Health Minister Dr. Clarice Modeste-Curwen says the implementation of the controversial Grenada Citizenship by Investment Bill, 2013 is all about helping to pay off the national debt, as well as salaries and creating job opportunities through a number of programmes.
The senior government minister made the statement at the last sitting of Parliament in which she made a contribution to the Bill which seeks to make provisions for persons looking to acquire residence and citizenship of Grenada by registration through an investment in Grenada.
In voicing strong support for the bill, she described as “a very wise move” the decision of the ruling New National Party (NNP) under Prime Minister Dr. Keith Mitchell to implement legislation to enable the sale of Grenada’s passports to raise revenue for the island.
Modeste-Curwen admitted that there were problems with the previous economic citizenship programme of a previous NNP administration of Dr. Mitchell between 1997 and 2001, but it had brought some positive benefits for some individuals and the country.
Prime Minister and Minister for Finance, Dr. Keith Mitchell tabled the Bill saying the draft legislation is an extremely important one for the government and people of Grenada.
He was confident that it will protect Grenada’s good name and provide tremendous job opportunities for Grenadians who, he said for years, have not been able to get a chance to “earn a bread.”
A confirmed figure for the cost of obtaining citizenship in Grenada is yet to be ascertained but the Prime Minister said that $1 million has been banded about.
The NNP was forced to abandon its controversial Economic Citizenship programme in 2001 following the September 11 terrorist attack in the United States out of fears that local passports could end up in the hands of terrorists.
As regards the previous programme, Prime Minister Mitchell acknowledged that it was affected by a lack of mechanisms for due-diligence and that some people took advantage of its administrative weaknesses, which caused a lot of pain to him personally, as well as the government itself.
“It is well known that the persons who abused the programme the most, were the ones who came out swinging against the government and against myself”, he said.
“Those who made millions, and I remember telling them Mr. Speaker, you, who are benefiting from the programme the most … and encouraged the problems in the system are the ones making the most noise”, he added.
According to Dr. Mitchell, he warned back then “those of you who are doing everything to cause the programme to be cancelled would be the ones that in fact would loose out the most”.
The Prime Minister gave assurances that the new programme to sell Grenadian passports would be properly scrutinised and when established, would create economic opportunities, as well as protect Grenada’s good name, provide jobs in the public and private sectors and create opportunities for citizens.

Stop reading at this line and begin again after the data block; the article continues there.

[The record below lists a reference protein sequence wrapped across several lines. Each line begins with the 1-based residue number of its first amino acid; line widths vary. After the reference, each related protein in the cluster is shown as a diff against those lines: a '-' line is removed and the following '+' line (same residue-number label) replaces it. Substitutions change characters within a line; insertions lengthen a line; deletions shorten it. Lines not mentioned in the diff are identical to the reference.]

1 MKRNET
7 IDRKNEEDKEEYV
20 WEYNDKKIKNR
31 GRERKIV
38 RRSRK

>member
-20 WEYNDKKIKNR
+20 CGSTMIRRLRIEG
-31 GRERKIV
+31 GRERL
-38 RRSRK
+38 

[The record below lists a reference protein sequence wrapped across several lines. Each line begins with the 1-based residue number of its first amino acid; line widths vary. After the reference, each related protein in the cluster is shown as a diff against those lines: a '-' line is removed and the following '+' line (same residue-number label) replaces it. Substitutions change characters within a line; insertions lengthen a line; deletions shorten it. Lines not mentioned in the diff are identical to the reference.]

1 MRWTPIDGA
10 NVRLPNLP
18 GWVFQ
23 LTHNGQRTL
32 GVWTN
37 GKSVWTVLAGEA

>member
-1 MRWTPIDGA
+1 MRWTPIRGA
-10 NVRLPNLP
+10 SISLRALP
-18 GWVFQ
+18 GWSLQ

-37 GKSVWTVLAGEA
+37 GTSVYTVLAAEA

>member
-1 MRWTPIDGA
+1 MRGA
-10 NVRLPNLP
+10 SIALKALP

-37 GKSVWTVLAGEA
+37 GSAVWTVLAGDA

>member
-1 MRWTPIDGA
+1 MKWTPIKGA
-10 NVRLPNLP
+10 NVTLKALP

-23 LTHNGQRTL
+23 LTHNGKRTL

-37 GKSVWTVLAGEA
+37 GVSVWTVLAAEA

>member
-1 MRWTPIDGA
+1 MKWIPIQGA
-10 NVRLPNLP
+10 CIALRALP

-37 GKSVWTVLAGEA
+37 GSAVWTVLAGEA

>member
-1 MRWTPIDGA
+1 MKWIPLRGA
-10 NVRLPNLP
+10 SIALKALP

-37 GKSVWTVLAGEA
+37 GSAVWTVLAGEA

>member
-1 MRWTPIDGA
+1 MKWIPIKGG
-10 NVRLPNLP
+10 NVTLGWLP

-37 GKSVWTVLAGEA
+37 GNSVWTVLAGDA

Speaking in support of the programme, Education Minister Anthony Boatswain pointed out that the sale of Grenadian citizenship is not about promoting the sale of passports but rather the sale of economic opportunities in Grenada.
“We are not promoting the sale of passport. That’s not what the programme is about. We are promoting the sale of economic opportunities in our country, that’s the essence of the programme,” he said.
Boatswain noted that other countries in the region such as St Kitts and Dominica have citizen investment programmes in place but the difference with the one being introduced by the NNP administration is Grenada’s insistence about residency.
He said: “In all of those countries they do not insist on a residency requirement, but here in Grenada, because we are so concerned about the protection of the image of our country, we have gone the extra mile to insist that those who apply for permanent residence should reside in our country”.
The education minister recalled that the former National Democratic Congress (NDC) government of Tillman Thomas had attempted to implement a citizenship programme in its dying days leading up to the February 19 General Election and as such has no legitimate or moral authority to attack the NNP Bill.
Minister Boatswain is convinced that the implementation of the Grenada Citizenship by Investment Bill, 2013 would create long-term growth and sustainability for the economy.
He said the current government would not be sidetracked by any negative interventions of those people (NDC) and shy away from implementing the sale of passports programme.
“The aim of the programme is to raise the necessary capital for either private investment or public-private partnership in order to create long-term jobs for our people,” Boatswain said.
The Grenada Citizenship by Investment Bill, 2013 was approved with amendments and went to the Senate on Wednesday for approval.